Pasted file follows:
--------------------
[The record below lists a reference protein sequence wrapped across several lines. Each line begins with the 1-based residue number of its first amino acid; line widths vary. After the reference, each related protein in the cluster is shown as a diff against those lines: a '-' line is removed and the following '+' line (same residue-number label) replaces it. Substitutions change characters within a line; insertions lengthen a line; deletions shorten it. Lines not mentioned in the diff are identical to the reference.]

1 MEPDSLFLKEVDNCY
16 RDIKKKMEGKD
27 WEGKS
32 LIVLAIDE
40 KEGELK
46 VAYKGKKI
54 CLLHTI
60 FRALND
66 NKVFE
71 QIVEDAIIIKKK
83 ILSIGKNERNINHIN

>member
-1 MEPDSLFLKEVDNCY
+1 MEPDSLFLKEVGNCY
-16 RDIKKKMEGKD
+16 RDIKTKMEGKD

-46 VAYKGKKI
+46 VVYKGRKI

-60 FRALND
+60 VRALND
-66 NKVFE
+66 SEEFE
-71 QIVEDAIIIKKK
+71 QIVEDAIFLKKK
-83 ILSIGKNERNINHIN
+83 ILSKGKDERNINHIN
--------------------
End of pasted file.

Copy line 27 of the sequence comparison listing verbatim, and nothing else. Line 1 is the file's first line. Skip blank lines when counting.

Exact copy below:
+83 ILSKGKDERNINHIN